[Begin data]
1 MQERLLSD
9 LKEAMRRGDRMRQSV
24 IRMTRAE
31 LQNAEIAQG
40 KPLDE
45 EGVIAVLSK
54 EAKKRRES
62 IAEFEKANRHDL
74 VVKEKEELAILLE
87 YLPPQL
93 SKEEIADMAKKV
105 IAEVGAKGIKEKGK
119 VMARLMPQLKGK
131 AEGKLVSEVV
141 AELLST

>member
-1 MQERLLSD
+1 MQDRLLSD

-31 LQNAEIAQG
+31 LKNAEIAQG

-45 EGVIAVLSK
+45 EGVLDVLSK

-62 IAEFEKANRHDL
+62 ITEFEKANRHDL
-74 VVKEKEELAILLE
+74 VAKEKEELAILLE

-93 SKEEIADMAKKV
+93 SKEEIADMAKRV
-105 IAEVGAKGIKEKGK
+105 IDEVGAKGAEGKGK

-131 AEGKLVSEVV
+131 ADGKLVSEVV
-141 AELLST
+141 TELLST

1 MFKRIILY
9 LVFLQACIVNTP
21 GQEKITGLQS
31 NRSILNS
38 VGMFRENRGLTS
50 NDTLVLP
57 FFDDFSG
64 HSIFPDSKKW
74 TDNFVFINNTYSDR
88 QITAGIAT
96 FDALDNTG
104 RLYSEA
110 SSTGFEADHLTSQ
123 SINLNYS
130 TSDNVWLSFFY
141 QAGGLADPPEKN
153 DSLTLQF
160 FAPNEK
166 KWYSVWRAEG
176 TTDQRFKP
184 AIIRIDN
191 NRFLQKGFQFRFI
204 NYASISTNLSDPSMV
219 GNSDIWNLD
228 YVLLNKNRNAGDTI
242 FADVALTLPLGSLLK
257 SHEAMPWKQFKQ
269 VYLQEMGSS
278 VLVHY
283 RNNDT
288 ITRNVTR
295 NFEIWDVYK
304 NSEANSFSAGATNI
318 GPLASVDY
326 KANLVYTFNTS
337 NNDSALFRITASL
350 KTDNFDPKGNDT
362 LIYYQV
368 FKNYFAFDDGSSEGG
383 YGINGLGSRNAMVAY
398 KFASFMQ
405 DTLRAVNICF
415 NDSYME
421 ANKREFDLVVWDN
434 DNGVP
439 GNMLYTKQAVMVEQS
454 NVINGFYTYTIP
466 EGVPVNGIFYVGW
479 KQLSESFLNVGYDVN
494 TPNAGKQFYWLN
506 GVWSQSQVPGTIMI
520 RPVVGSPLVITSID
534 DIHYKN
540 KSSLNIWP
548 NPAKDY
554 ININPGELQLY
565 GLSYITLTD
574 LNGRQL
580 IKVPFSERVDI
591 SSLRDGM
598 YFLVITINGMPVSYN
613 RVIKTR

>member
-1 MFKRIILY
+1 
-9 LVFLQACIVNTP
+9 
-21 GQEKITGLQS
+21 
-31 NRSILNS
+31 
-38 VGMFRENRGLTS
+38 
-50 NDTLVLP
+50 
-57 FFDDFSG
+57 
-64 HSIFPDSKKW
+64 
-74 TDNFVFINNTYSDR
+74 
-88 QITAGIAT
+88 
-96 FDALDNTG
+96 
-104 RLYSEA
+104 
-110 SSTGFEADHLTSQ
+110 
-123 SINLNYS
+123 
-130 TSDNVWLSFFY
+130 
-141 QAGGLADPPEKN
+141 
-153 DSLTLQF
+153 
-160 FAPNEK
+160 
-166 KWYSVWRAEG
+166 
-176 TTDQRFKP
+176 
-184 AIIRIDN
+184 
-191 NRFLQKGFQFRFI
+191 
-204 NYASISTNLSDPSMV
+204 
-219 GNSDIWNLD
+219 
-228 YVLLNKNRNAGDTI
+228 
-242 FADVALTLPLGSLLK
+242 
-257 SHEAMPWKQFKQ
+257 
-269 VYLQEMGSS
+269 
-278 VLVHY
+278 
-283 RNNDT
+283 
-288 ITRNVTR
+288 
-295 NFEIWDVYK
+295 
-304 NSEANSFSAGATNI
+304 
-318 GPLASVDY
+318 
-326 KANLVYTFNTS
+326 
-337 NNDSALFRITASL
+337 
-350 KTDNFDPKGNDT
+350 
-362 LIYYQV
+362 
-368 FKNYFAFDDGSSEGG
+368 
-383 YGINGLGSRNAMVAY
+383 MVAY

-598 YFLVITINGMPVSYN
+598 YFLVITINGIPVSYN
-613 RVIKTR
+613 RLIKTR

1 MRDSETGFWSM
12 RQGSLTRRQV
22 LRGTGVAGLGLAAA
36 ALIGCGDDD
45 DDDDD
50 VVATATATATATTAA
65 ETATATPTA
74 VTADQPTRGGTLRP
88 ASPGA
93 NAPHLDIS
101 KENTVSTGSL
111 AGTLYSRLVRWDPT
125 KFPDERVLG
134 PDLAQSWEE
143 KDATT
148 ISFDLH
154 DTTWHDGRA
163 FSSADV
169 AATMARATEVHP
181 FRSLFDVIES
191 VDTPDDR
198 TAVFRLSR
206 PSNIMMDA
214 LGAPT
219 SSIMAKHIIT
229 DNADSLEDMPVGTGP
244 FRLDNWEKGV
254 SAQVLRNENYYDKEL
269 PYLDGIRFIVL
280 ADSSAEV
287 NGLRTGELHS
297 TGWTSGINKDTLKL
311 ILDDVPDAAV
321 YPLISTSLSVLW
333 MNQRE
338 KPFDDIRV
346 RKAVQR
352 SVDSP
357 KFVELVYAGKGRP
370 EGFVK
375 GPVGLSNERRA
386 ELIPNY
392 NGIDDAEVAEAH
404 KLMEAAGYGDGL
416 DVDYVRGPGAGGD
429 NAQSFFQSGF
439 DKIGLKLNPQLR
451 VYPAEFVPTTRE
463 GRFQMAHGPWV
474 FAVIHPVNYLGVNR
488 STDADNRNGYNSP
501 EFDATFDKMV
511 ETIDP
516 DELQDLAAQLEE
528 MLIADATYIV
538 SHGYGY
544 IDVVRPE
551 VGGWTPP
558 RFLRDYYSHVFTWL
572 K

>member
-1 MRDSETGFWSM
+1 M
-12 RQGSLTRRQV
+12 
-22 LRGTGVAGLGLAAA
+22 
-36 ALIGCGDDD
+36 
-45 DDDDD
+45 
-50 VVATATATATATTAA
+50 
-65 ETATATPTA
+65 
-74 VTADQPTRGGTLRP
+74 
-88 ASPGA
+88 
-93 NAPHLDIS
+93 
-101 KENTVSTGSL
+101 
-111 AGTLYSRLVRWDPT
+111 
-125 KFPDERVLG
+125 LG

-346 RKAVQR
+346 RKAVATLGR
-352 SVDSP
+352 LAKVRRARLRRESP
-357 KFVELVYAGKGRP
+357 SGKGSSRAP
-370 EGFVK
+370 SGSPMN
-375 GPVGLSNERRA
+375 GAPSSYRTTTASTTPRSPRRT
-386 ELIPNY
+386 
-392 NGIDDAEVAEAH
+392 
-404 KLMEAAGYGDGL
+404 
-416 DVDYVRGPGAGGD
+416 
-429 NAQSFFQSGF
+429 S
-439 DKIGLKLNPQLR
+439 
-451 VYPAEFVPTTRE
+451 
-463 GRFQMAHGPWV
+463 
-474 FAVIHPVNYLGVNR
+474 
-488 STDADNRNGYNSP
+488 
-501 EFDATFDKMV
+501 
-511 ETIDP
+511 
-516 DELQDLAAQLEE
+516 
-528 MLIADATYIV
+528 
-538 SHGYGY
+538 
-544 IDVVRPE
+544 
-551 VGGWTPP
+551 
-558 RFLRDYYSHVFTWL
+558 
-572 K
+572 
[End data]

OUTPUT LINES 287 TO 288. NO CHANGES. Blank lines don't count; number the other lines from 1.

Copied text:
-429 NAQSFFQSGF
+429 S